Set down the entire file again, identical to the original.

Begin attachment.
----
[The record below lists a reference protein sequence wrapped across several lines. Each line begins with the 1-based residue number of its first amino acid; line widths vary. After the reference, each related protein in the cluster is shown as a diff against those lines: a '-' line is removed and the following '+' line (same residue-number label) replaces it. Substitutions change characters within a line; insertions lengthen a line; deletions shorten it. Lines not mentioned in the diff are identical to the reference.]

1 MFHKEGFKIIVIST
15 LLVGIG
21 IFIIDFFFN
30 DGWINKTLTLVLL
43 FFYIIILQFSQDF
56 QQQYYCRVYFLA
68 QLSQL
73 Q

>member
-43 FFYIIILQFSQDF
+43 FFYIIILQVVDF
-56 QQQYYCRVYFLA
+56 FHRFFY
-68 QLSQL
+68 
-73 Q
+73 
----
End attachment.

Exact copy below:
[The record below lists a reference protein sequence wrapped across several lines. Each line begins with the 1-based residue number of its first amino acid; line widths vary. After the reference, each related protein in the cluster is shown as a diff against those lines: a '-' line is removed and the following '+' line (same residue-number label) replaces it. Substitutions change characters within a line; insertions lengthen a line; deletions shorten it. Lines not mentioned in the diff are identical to the reference.]

1 MFHKEGFKIIVIST
15 LLVGIG
21 IFIIDFFFN
30 DGWINKTLTLVLL
43 FFYIIILQFSQDF
56 QQQYYCRVYFLA
68 QLSQL
73 Q

>member
-43 FFYIIILQFSQDF
+43 FFYIIILQVVDF
-56 QQQYYCRVYFLA
+56 FHRFFY
-68 QLSQL
+68 
-73 Q
+73 